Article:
Jam yesterday and jam tomorrow but never jam today

Here you can discuss all things Latin. Use this board to ask questions about grammar, discuss learning strategies, get help with a difficult passage of Latin, and more.
Post Reply
User avatar
Anthony Appleyard
Textkit Member
Posts: 169
Joined: Mon May 23, 2011 12:43 pm

Jam yesterday and jam tomorrow but never jam today

Post by Anthony Appleyard » Wed May 30, 2018 8:47 pm

I always thought that this expression in "Alice in Wonderland" was merely childish storybook stuff and nothing to do with anything learned. But recently I found on the Web that Lewis Carroll when writing "Alice in Wonderland" did not invent this expression, but took it from an old Latin grammar that used it as a rule to tell schoolboys learning Latin not to use "iam" for present events (for which instead use "nunc") but only for past and future events.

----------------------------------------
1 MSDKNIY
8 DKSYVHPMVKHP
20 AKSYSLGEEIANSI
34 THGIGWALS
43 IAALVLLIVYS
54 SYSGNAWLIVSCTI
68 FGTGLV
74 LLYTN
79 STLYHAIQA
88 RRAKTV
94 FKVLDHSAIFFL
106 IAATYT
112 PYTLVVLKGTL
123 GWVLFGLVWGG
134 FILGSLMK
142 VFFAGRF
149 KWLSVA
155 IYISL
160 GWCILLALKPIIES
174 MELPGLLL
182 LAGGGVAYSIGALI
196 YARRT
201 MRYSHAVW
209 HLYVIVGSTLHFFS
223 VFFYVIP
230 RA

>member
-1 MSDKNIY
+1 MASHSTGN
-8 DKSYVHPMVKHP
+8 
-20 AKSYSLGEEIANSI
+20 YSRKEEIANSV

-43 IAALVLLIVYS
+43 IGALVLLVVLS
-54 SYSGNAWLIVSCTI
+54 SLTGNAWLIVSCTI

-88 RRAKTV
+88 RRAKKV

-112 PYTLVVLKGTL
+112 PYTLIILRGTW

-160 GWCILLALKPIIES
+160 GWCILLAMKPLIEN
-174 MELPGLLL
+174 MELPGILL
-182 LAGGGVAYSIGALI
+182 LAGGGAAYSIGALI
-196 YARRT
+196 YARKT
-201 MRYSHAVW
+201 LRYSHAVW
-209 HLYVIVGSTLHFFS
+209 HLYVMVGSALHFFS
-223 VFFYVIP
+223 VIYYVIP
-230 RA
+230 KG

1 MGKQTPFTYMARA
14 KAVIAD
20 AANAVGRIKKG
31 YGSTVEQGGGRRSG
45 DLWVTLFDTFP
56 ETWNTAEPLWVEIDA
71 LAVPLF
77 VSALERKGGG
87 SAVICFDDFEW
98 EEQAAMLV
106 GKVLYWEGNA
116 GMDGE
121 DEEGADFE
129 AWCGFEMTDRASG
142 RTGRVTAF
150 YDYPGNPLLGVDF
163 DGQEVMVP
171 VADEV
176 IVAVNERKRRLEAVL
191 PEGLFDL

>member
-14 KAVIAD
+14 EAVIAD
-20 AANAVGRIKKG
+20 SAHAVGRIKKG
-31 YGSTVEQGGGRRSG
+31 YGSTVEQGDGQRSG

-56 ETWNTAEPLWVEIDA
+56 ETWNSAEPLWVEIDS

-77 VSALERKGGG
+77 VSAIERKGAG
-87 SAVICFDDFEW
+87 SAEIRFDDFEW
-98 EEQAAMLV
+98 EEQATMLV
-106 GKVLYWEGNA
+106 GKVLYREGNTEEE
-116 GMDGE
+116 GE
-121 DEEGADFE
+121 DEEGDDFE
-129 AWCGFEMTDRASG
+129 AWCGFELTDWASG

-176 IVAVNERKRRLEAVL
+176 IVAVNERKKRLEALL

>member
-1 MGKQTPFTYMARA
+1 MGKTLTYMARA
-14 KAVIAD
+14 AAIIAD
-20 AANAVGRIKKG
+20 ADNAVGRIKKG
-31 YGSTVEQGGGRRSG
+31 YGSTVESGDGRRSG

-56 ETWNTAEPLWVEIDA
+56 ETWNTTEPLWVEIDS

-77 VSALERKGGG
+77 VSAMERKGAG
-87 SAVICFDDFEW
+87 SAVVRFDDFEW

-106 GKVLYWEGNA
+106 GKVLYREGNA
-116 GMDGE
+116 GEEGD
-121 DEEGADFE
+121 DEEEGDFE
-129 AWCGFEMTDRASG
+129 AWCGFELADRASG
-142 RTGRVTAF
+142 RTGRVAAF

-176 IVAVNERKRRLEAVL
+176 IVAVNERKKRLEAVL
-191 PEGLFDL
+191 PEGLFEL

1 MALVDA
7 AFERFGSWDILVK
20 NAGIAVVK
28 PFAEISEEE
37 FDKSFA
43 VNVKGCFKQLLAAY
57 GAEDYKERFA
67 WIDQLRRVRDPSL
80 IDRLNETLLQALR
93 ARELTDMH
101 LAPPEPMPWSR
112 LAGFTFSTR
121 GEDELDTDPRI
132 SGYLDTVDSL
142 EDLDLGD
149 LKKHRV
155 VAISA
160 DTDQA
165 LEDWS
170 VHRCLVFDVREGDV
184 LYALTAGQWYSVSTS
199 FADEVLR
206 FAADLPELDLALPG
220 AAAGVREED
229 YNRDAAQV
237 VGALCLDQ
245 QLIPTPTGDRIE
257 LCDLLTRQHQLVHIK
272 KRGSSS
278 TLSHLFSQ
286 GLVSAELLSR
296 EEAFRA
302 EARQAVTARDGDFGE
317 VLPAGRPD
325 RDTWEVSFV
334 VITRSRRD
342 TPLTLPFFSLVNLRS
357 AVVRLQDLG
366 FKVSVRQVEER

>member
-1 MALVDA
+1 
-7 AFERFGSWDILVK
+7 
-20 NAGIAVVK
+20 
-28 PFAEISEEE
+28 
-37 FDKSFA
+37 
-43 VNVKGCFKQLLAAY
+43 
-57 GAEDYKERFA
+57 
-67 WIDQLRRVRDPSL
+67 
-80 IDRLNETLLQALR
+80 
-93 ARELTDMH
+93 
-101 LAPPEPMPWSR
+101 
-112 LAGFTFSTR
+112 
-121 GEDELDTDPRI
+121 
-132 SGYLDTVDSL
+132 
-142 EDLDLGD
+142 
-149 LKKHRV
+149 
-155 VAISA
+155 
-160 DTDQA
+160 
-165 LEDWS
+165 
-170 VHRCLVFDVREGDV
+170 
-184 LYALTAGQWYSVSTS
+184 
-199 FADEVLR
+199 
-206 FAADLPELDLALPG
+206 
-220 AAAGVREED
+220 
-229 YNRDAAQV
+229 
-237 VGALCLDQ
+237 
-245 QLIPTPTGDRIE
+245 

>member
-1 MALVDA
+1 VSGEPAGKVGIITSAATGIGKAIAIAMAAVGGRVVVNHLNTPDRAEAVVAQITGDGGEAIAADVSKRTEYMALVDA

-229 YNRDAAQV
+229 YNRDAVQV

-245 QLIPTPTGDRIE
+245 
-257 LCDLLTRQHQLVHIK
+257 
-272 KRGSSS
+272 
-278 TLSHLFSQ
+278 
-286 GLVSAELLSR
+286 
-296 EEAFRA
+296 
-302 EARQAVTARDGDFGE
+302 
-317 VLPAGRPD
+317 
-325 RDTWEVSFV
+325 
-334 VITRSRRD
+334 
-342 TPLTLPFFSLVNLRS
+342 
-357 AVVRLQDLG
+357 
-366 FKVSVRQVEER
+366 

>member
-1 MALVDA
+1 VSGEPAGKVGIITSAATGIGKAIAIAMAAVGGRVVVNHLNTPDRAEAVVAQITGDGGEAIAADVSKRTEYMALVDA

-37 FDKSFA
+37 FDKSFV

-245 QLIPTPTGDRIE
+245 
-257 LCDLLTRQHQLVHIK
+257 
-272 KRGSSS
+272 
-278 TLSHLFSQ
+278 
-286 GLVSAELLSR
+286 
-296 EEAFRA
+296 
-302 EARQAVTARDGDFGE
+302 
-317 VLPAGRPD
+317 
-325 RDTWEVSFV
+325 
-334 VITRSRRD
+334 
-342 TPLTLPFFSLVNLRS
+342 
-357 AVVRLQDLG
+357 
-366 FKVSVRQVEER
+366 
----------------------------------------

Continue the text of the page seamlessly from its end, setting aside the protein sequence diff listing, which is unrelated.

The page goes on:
In the well-known "Ave Caesar, adsum iam forte" = "Hail Caesar, by chance I am here already", the tense seems to be present, but in the sentence, the speaker is already here, and so his arrival here was in the past.

User avatar
Barry Hofstetter
Textkit Zealot
Posts: 1120
Joined: Thu Aug 15, 2013 12:22 pm

Re: Jam yesterday and jam tomorrow but never jam today

Post by Barry Hofstetter » Thu May 31, 2018 12:04 am

Of course, there is an even closer connection to the classical world:

Carroll loved to entertain children, and it was Alice, the daughter of Henry George Liddell, who can be credited with his pinnacle inspiration. Alice Liddell remembers spending many hours with Carroll, sitting on his couch while he told fantastic tales of dream worlds. During an afternoon picnic with Alice and her two sisters, Carroll told the first iteration of what would later become Alice's Adventures in Wonderland. When Alice arrived home, she exclaimed that he must write the story down for her.
N.E. Barry Hofstetter
The Jack M. Barrack Hebrew Academy
καὶ σὺ τὸ σὸν ποιήσεις κἀγὼ τὸ ἐμόν. ἆρον τὸ σὸν καὶ ὕπαγε.

Post Reply